CS1
Inheritance and Class Hierarchies

 ('Burst-A-Bubble' Game (XNA) ; 'Burst-A-Bubble' Game   (Console) )

 
Key Topics That Students Will Learn In This Assignment:
  1. Inheritance
  2. Overriding / Polymorphism
  3. Understanding and Modifying Existing Code
Pre-requisite Knowledge That Students Must Know, Prior To Starting This Assignment:

(What students must know in order to able to complete this assignment)

  • Flow Control: conditional selection (if statements)
  • Flow Control: iteration (loops)
  • Simple/Primitive Variables: int, double (etc)
  • Inheritance
  • Method Overriding
  • (Polymorphism is demonstrated in the provided code)
  • Encapsulation
  • Random number generation
    • Optional (a simple modification to the assignment could remove the necessity of this topic)
  • Console version: Basic Console Input/Output
Summary The students will be provided with a non-trivial 'starter project' for the Burst-A-Bubble game.  In this (console-based) game, the player may throw rocks at bubbles.  The rock is thrown from the origin (0,0), and any bubbles that overlap the rock are destroyed.  The game is played in 'rounds' or 'turns', wherein the computer uses the Console interface to ask the player what the player would like to do (including the option of simply doing nothing for a round), and then the program prints out a list of all the objects (including each object's current location, and velocity)

The student is required to extend this game primarily by creating a new subclass of the Projectile type (which is the base class for Rock) named Firework.  A Firework operates similarly to a Rock, except that after a certain amount of time, it explodes, and is thereafter removed from the game.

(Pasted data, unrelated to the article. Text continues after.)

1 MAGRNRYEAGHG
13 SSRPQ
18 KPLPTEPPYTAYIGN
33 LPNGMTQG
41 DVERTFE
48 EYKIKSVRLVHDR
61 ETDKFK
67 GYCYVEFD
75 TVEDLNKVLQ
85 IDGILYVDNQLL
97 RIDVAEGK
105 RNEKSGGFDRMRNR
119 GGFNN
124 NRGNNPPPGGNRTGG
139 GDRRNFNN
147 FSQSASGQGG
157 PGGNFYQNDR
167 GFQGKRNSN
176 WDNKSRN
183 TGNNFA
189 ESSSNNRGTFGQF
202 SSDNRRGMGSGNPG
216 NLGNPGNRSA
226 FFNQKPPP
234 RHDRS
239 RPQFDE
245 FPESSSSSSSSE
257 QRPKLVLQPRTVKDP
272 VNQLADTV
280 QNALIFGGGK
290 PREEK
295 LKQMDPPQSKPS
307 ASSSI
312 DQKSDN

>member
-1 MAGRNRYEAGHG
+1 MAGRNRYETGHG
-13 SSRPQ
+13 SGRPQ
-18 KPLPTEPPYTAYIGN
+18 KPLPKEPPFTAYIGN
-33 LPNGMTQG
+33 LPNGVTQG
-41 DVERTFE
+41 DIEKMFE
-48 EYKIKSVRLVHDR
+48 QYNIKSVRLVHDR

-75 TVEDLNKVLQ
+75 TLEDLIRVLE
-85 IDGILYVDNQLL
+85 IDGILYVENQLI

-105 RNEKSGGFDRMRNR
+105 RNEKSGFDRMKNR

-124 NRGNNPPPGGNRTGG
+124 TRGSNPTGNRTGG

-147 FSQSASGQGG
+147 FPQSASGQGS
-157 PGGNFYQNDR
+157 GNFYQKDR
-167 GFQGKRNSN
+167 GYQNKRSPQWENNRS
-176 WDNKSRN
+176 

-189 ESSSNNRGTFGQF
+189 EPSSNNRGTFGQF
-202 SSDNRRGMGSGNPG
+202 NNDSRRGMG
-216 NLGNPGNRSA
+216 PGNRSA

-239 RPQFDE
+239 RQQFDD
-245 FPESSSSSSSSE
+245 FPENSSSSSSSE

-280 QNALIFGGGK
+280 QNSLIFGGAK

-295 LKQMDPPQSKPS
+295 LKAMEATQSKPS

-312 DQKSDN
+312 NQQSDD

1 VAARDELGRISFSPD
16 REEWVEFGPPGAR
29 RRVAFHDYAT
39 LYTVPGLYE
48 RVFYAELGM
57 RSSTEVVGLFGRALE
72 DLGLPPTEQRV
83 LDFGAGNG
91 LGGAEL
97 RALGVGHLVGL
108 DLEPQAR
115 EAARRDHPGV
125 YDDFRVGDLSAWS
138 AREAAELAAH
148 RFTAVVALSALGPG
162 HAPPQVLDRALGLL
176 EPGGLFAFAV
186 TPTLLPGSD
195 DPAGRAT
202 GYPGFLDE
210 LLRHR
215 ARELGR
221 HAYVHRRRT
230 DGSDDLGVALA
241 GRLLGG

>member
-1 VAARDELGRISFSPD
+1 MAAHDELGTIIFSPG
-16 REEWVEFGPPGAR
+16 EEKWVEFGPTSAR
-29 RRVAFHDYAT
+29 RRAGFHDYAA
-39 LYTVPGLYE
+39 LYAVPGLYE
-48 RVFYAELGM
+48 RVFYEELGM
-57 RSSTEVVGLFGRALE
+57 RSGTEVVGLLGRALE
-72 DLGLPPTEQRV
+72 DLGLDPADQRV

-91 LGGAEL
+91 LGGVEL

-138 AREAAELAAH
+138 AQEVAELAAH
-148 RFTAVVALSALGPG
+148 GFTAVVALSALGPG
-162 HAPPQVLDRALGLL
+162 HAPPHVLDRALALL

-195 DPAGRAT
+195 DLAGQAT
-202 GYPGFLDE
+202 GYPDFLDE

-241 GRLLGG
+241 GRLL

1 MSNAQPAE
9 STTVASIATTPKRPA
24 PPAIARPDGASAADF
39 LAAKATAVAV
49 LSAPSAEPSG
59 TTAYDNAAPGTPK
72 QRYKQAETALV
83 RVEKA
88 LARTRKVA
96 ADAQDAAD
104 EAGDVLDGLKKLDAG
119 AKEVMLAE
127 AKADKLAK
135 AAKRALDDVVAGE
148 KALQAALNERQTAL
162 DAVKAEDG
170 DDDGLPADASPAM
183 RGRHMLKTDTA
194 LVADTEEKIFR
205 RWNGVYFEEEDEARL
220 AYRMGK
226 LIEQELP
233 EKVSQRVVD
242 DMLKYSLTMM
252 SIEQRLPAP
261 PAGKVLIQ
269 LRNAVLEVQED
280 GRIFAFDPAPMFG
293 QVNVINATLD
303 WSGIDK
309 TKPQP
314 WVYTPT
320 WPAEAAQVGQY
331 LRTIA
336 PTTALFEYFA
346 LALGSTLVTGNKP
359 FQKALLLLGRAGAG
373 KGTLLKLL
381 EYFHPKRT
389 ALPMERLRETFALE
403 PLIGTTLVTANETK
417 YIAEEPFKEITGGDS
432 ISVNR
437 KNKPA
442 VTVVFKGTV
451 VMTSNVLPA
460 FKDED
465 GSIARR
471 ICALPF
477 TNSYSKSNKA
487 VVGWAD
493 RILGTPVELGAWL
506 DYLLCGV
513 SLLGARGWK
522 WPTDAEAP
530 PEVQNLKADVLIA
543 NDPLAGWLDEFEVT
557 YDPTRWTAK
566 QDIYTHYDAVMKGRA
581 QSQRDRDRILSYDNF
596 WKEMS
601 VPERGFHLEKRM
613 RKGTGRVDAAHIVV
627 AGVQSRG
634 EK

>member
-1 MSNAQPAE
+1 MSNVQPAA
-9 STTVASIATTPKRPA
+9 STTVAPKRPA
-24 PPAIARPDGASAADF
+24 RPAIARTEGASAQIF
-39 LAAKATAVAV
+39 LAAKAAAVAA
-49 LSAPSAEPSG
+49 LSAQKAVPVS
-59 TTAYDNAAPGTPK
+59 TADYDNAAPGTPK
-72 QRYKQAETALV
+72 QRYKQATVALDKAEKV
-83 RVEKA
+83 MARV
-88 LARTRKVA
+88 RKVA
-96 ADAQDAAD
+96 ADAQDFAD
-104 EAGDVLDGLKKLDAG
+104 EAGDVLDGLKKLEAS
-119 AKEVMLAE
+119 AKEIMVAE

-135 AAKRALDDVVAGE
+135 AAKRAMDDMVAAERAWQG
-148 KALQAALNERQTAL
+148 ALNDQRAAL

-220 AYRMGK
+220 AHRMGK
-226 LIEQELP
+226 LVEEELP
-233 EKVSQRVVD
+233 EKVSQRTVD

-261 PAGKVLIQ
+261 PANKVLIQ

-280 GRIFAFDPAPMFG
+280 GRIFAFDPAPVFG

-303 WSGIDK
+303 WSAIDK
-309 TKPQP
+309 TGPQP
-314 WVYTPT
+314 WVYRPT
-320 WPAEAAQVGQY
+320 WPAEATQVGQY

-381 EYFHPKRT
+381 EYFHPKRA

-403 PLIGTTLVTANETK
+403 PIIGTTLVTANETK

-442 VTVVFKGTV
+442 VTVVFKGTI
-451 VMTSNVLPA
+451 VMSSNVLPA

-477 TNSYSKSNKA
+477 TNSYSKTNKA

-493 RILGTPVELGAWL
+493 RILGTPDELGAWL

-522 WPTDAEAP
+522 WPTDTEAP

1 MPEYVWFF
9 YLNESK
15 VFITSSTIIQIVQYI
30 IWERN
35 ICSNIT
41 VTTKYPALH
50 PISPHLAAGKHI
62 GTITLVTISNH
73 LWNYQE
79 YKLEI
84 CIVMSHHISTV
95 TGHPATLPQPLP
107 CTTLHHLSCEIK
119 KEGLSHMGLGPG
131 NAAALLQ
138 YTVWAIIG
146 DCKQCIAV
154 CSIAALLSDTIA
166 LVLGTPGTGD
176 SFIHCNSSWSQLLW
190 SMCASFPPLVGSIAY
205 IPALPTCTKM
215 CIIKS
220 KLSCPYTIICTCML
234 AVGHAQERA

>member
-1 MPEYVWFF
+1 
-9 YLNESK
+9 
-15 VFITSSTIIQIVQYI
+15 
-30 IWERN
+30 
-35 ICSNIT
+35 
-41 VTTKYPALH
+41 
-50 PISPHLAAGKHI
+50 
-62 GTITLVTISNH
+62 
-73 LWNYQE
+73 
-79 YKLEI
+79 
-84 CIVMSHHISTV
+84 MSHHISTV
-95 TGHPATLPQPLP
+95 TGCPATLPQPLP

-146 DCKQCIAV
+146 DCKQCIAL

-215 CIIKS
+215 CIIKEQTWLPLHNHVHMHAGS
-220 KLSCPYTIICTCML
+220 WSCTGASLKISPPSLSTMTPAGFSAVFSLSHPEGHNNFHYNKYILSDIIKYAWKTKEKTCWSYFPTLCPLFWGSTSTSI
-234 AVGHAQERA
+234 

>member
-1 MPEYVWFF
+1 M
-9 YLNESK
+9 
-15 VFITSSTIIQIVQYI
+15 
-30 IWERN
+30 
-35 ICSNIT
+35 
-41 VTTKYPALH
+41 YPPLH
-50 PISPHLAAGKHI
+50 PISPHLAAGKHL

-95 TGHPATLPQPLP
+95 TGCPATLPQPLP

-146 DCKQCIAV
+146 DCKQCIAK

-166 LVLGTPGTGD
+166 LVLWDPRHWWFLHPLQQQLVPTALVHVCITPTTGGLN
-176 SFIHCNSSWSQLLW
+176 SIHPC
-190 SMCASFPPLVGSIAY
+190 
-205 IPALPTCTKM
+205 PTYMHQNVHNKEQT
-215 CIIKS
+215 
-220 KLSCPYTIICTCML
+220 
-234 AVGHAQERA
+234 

The XNA version operates very similarly, with the major difference being that the code provided to the students will present the same idea with a fun, graphically interesting interface.  In the XNA version, sprites (pictures) representing the rocks/Fireworks slide smoothly across the screen, and the player can launch new rocks/Fireworks whenever they want to.  This is in contrast to the round-based Console version, which merely prints out a textual 'status' message about each object.

The assignment requires that the student figure out the logic in non-trivial code base, with minimal explanation/guidance from the instructor.  This is assured by a secondary goal of the assignment, wherein the student must modify the provided code so that the bubbles are placed randomly.

  Instructor F.A.Q.
Pre-Test Post-Test
Lecture Hours Prior To Assignment Due Date: 30-35
ACM Classification (Topics Covered):

(What the students will learn, and demonstrate, by doing this assignment)

 

From:
 

Computing Curricula 2001

Computer Science

— Final Report —
(December 15, 2001)


written by
 

The Joint Task Force on Computing Curricula
IEEE Computer Society
Association for Computing Machinery

 

PF1. Fundamental programming constructs

  • Basic syntax and semantics of a higher-level language

  • Variables, types, expressions, and assignment

  • Simple I/O

  • Conditional and iterative control structures

  • Functions and parameter passing

  • Structured decomposition

PL6. Object-oriented programming

  • Object-oriented design

  • Encapsulation and information-hiding

  • Separation of behavior and implementation

  • Classes and subclasses